Pulmonary arterial hypertension (PAH) is a rare type of pulmonary hypertension (PH) that can result from one of several causes, or have no apparent cause. According to the World Health Organization functional classification, it is referred to as group 1 PH.
The disease is characterized by the narrowing of the small blood vessels, called the pulmonary arteries, that transport blood through the lungs. This narrowing restricts blood flow across the lungs, causing high blood pressure, or hypertension, and making the heart work harder to pump blood through the body. A correct diagnosis of PAH is essential to find the best possible treatment for the patient.
Causes of PAH
PAH has many potential causes. These include other diseases as well as treatments that can lead to the narrowing of pulmonary arteries. Examples include:
- Heart abnormalities, such as congenital heart defects and Eisenmenger syndrome
- Viral infections, such as HIV
- Connective tissue disorders, such as scleroderma and lupus
- Certain medicines, such as methamphetamines
- Chronic liver disease, or cirrhosis
- Glycogen storage disease type I, or von Gierke disease, an inherited condition caused by the buildup of a complex sugar called glycogen
Not all cases of PAH have an identifiable cause, in which case it is referred to as idiopathic PAH. This may be associated with other underlying issues, such as thyroid gland disorders. Notably, one report states that around 25–30% of people diagnosed with idiopathic PAH have a genetic cause for their condition, and thus should be classified instead as heritable PAH.
Symptoms of PAH
As PAH is a progressive disease, the symptoms usually get worse with time unless treated. Complications of PAH are associated with a lack of oxygen in the blood, caused by reduced blood flow through the lungs. Severe shortness of breath is the most frequent initial symptom and can lead to fatigue, weakness, chest pain, dizziness, and fainting. This can make it difficult for patients to undertake even mild exercise, especially at later stages of the disease.
Patients also can experience peripheral edema, or swelling of the ankles, legs, face, and abdomen. PAH also may cause a cough, sometimes with blood.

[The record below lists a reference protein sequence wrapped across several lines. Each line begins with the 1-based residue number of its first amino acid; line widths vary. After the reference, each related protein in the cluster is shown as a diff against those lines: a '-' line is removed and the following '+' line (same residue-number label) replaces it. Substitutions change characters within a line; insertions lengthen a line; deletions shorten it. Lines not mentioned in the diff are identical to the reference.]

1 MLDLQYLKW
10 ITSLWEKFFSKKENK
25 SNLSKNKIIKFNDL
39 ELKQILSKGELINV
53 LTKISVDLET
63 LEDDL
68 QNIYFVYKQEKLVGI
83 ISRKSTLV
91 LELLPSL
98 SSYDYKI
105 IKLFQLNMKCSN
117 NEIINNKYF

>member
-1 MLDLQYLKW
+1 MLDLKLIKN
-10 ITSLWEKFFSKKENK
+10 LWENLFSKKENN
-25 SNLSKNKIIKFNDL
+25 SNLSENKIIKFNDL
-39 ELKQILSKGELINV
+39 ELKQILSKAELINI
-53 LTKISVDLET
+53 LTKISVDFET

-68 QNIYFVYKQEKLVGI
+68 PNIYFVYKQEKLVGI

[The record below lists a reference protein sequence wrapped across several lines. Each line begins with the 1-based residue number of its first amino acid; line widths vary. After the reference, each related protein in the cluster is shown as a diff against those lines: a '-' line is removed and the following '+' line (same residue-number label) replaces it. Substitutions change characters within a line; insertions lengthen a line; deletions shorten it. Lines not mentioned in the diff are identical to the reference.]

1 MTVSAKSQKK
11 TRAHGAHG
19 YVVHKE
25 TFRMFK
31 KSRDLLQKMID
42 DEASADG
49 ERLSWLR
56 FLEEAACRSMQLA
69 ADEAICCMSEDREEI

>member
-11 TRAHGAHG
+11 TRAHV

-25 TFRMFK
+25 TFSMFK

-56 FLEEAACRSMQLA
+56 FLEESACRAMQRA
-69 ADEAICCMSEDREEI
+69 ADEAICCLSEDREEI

In its advanced stages, severe PAH can lead to right heart failure, due to the increased workload on the heart, and to patients experiencing cyanosis, a bluish tinge to the skin due to abnormally low levels of oxygen.
Diagnosis of PAH
To reach a diagnosis, clinicians first look at the patient’s symptoms, then run diagnostic tests to exclude other diseases and rule out other causes of PH.
Diagnostic assessments include blood tests, lung function tests, and chest X-rays. Echocardiography, or the use of ultrasounds to check the size and condition of the heart, and electrocardiography, which measures electrical activity, also may be used to get a diagnosis. The patient’s ability to exercise may be tested using the six-minute walk test, which measures how far the patient can walk in six minutes.
If PAH is suspected, an invasive test called right heart catheterization will most likely be conducted. In this test, which measures blood pressure in the pulmonary arteries and cardiac function, a doctor guides a small, hollow tube called a catheter into the pulmonary artery.
A diagnosis of familial PAH may be given based on family history and genetic testing, which is used to check whether a person has a particular disease-causing mutation.
Last updated: June 22, 2021
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